Do you have minimums? Can I print just one shirt? No, there are no minimums, but it is not cheap to print less than a dozen shirts. The set up takes the same amount of time, whether you print one shirt or 100 shirts. You can save on set on fees by hitting certain
How many colors can you print? We can print up to six colors, or five colors and a white flash if we are printing on a dark shirt. However, we a simulated color process which will allow the print to have the appearance of additional colors.
What type of inks do you use? Do you offer vintage style or softhand inks? What other types of special inks do you offer?
We generally use Plastisol Inks, but can work with Water Based inks for small runs only. For a small additional fee, we offer glitters, shimmers, foils, glow in the dark, flashback and suede / puff inks.
Plastisol is the most common ink used in commercial garment decoration. Good colour opacity onto dark garments and clear graphic detail with, as the name suggests, a more plasticized texture. This print can be made softer with special additives or heavier by adding extra layers of ink. Plastisol inks require heat (approx. 150°C (300°F) for many inks) to cure the print.
What are the different types of screen printing processes are there? What is 4 / c process versus four color spot printing? There are four basic types of screen printing : Spot color, four color process printing, simulated or discharge / water based printing. See sidebar for more detailed information. This is the hardest part to understand about printing.
Do you provide the shirts or do we? You can provide your own garments but we have the lowest prices available on American Apparel, Hanes, Fruit of the Loom, Alternative Apparel, Gildan, Next Level and will source out anything the client needs.
How long of a turn-around from when I place my order? Generally, there is a 10 busines day turn-a-round from delivery of merchandise and art approval. If less than 10 days, the rush charges are increased 10% per cent every day until less than 2 days is 100% rush charges.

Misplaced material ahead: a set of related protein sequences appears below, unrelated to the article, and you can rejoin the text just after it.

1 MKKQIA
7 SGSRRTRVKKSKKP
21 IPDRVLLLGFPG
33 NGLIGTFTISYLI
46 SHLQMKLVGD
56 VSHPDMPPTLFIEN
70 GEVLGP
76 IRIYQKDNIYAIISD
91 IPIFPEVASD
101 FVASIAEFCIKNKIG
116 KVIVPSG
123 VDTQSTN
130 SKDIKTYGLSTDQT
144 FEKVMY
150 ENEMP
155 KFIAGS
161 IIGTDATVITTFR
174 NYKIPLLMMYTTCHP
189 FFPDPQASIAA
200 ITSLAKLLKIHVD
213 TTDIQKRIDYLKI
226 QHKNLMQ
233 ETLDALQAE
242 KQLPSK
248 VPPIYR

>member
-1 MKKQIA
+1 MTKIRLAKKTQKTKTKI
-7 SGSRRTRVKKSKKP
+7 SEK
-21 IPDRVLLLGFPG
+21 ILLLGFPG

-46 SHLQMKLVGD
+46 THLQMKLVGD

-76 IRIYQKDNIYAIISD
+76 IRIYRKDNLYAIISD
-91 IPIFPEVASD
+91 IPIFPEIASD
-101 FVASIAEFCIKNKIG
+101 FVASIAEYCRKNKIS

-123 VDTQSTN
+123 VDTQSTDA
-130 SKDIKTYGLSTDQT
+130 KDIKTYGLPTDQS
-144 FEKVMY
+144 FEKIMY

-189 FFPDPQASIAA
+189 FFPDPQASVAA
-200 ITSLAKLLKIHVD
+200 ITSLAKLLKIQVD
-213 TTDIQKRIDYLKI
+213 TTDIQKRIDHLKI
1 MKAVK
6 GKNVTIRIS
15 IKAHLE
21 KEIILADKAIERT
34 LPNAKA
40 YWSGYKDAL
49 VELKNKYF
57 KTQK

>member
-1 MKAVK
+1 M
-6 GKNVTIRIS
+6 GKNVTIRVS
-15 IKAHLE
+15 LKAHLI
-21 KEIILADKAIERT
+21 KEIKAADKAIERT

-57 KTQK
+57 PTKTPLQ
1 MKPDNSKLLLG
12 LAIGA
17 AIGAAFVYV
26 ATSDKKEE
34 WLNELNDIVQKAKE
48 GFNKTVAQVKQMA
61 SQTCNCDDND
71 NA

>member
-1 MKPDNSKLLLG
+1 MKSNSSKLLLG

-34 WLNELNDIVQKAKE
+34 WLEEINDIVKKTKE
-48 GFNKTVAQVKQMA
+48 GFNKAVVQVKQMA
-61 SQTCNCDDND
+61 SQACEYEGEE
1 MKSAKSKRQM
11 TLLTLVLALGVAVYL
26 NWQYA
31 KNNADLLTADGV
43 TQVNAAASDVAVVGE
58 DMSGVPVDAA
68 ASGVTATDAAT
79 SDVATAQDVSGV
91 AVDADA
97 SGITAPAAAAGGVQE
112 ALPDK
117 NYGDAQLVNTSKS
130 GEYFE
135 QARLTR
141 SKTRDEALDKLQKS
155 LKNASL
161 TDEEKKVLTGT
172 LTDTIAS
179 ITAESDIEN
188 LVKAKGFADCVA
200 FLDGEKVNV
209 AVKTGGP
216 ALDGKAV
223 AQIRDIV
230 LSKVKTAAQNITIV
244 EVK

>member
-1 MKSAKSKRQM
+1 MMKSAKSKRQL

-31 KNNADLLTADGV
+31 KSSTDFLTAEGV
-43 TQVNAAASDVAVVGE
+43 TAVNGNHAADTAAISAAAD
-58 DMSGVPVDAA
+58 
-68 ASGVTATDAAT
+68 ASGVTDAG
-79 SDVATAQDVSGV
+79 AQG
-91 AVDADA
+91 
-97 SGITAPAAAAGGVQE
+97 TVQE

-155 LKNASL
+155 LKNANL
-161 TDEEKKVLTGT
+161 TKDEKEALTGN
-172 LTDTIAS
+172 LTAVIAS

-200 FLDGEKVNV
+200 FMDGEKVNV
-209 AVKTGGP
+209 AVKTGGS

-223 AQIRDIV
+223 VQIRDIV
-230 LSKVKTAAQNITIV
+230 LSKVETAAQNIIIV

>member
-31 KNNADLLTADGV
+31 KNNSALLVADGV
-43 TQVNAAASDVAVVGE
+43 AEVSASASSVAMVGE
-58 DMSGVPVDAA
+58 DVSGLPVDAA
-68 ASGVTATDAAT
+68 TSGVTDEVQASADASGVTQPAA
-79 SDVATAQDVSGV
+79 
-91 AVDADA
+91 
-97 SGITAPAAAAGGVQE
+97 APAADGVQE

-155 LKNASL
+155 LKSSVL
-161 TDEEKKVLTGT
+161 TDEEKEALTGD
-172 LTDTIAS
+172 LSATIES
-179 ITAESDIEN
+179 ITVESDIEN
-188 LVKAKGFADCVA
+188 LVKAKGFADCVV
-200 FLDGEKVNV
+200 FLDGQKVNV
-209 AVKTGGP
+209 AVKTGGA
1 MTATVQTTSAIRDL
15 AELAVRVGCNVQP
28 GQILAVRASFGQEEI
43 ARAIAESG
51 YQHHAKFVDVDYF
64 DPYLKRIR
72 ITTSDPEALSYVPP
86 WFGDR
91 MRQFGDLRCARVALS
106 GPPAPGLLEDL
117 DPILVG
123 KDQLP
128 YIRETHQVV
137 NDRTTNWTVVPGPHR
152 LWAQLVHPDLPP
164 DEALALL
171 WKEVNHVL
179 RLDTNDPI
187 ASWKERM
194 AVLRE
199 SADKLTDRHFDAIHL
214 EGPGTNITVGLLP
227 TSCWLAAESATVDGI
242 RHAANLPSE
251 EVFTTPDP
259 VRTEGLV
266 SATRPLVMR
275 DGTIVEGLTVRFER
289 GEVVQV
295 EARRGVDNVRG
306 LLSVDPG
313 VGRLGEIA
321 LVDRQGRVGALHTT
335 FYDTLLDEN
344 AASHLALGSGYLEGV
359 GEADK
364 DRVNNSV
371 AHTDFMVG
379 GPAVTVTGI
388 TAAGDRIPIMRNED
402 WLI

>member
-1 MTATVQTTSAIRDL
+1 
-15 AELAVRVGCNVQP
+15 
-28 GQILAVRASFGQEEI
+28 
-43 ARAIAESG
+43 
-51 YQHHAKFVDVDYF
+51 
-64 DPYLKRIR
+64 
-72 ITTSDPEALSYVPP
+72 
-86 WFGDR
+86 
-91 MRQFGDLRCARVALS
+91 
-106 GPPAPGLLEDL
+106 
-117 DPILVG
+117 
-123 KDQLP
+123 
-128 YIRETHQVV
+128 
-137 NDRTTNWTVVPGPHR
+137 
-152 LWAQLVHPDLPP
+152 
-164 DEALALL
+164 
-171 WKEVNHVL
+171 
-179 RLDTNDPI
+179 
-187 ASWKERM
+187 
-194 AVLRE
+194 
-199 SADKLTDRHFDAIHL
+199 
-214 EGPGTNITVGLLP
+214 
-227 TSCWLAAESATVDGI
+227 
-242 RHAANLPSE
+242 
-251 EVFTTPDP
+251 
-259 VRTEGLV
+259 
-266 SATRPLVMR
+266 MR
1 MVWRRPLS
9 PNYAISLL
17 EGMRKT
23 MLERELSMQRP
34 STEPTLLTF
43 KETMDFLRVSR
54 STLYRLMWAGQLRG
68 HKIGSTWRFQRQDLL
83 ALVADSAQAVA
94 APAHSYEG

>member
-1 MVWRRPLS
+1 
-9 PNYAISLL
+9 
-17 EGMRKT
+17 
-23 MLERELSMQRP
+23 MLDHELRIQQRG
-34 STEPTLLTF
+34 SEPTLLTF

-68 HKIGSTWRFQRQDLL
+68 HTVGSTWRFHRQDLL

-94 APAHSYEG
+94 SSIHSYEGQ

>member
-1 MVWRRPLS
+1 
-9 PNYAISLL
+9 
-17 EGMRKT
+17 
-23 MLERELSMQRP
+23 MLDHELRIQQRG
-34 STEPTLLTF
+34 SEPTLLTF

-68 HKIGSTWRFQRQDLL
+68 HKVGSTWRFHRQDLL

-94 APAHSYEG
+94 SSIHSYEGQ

Can I get a sample before we go into full production? Yes, we can provide samples. They are generally $90 - $300 depending on how many colors in it. We do same day approval, meaning merchandise must in house so once approval is given, the job can be finished.
What are set up charges? or Screen charges? Are they the same thing? Can I have the screens after we are done printing the job? Screen charges, also known as set up charges, are the costs involved with making and then reclaiming the screens, not the actual purchase of the screen itselt. Those costs includes all the material costs of emulsions, chemicals, masking tape and labor.Each color that is printed requires it's own screen so the more colors you print, the higher your set up or screen charges will be.
How can I keep costs down? Print on white or light colored shirts, do minimum amount of colors to save on screen charges, use inks from this chart to save money on mixing fees. www.unioninks.com
How do we get started? Call or e-mail email@example.com with art and specifics and we will return e-mail or call promptly. Leave a message if there is a rush. If you do not hear back in 20 minutes, call again.
Screen printing first appeared in a recognizable form in China during the Song Dynasty (9601279 AD).
Japan and other Asian countries adopted this method of printing and advanced the craft using it in conjunction with block printing and hand applied paints.
Screen printing was largely introduced to Western Europe from Asia sometime in the late 18th century, but did not gain large acceptance or use in Europe until silk mesh was more available for trade from the east and a profitable outlet for the medium discovered.
Screen printing was eventually adopted by artists as an expressive and conveniently repeatable medium for duplication well before the 20th century.
It is currently popular both in fine arts and in commercial printing, where it is commonly used to print images on : Posters, T-shirts, hats, CDs, DVDs, ceramics, glass, polyethylene, polypropylene, paper, metals, and wood.